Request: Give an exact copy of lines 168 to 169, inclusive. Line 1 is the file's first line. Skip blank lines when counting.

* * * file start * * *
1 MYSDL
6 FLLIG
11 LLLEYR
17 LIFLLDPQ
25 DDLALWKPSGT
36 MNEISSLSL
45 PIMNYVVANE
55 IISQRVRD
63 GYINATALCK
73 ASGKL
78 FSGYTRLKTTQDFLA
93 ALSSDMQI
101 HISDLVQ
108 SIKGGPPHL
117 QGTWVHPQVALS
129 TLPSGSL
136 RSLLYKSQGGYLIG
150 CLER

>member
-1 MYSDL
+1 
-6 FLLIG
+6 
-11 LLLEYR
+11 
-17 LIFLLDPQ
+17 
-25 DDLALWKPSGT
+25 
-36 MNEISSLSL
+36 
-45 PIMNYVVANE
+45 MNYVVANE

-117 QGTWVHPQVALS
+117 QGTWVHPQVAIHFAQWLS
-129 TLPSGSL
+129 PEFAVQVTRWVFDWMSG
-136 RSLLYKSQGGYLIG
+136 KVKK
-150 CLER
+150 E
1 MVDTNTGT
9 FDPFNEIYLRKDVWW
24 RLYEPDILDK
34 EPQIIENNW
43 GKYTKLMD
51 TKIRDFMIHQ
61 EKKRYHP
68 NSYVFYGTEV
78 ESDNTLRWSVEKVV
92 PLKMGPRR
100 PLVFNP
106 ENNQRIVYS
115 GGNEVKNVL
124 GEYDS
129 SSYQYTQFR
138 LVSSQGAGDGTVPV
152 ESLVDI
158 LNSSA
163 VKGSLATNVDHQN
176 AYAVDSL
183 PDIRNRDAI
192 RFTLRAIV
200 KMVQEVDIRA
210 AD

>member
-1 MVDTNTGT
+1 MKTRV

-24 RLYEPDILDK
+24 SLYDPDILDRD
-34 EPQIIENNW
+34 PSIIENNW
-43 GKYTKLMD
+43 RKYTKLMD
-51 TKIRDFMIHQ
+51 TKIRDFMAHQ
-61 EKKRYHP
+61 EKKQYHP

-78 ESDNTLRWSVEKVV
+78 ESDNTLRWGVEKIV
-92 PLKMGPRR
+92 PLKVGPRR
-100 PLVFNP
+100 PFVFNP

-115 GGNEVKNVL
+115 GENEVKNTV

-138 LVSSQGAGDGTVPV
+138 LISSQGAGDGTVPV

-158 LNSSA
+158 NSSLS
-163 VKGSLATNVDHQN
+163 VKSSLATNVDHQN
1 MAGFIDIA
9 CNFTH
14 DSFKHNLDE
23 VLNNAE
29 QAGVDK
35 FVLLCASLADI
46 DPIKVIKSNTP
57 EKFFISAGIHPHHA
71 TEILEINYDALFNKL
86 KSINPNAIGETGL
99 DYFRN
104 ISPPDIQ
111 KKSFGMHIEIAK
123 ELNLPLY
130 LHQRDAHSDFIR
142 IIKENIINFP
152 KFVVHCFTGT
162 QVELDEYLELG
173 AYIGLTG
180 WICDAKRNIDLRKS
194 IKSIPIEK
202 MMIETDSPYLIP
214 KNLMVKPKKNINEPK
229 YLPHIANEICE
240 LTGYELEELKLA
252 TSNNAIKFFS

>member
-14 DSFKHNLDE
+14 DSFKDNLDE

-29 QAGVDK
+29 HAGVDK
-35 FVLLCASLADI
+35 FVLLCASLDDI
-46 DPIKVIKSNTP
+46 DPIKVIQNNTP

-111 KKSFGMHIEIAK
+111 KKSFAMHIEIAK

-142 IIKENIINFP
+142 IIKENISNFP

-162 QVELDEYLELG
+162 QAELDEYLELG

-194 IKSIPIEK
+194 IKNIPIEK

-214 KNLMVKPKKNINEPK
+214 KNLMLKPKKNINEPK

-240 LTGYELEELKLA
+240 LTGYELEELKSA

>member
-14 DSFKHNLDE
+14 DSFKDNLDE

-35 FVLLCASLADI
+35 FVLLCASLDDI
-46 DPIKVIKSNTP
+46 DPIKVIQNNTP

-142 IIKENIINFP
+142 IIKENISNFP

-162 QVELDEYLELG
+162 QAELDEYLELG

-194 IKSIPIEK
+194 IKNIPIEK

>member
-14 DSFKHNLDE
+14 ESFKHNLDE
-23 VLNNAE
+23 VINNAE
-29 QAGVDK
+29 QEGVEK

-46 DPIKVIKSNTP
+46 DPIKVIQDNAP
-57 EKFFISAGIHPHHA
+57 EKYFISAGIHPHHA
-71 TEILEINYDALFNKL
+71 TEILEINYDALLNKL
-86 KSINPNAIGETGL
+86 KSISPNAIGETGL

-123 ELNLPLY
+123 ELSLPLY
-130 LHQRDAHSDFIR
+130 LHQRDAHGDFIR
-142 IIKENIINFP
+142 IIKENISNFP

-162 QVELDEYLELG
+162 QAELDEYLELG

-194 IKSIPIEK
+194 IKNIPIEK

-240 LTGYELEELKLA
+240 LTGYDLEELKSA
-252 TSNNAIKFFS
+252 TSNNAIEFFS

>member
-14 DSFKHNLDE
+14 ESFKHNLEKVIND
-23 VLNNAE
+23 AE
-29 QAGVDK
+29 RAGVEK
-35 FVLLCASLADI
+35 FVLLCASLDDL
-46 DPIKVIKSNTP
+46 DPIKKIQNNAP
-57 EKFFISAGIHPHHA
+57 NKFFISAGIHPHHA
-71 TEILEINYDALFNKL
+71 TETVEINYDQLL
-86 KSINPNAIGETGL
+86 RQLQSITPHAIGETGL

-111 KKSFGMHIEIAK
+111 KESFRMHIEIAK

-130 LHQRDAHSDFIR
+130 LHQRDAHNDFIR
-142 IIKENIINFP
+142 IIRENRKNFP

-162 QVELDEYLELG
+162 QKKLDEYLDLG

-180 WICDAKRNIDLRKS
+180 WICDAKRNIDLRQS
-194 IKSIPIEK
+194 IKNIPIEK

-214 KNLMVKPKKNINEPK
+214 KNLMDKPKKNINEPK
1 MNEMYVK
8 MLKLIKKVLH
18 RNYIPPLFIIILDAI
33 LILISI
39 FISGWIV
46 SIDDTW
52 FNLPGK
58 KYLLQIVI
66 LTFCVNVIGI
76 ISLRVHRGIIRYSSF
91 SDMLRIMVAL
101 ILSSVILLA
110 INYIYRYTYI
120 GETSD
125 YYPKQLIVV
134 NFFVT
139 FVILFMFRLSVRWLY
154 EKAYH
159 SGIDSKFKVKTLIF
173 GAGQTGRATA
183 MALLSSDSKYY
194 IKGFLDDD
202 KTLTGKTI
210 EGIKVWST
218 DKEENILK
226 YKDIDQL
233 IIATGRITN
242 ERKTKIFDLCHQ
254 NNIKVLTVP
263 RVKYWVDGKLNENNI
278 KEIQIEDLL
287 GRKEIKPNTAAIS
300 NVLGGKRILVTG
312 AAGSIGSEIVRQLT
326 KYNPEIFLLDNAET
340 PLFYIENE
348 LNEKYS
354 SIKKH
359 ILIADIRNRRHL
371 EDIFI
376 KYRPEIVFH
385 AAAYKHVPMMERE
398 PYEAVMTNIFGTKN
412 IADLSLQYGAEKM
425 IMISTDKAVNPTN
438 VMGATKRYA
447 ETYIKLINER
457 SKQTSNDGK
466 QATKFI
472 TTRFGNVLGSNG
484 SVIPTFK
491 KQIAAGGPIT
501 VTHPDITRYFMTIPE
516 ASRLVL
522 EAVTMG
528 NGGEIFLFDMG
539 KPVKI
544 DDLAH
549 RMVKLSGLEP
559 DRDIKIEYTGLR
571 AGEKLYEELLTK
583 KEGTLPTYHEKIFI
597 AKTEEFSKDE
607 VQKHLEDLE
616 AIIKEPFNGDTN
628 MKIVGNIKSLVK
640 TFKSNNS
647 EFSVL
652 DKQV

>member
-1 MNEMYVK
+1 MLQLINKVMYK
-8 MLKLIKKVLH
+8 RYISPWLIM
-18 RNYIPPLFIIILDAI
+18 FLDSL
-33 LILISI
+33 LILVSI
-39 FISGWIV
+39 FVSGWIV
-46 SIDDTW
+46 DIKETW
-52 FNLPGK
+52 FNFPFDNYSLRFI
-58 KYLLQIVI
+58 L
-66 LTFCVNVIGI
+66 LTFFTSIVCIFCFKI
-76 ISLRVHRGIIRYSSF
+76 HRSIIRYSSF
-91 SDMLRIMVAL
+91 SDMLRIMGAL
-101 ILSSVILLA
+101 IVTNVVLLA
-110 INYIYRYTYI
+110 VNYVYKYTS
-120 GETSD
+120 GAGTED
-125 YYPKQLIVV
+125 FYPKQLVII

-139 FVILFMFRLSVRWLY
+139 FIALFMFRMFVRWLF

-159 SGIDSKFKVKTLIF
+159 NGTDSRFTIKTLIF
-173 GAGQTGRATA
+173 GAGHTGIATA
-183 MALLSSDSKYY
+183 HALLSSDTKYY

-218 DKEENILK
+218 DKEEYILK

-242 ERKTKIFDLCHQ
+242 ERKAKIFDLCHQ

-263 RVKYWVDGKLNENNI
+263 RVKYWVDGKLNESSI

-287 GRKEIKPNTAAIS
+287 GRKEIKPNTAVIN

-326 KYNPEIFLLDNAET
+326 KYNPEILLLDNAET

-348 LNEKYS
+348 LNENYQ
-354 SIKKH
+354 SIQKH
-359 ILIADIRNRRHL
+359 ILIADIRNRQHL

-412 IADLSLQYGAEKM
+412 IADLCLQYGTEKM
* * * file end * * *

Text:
-123 ELNLPLY
+123 ELSLPLY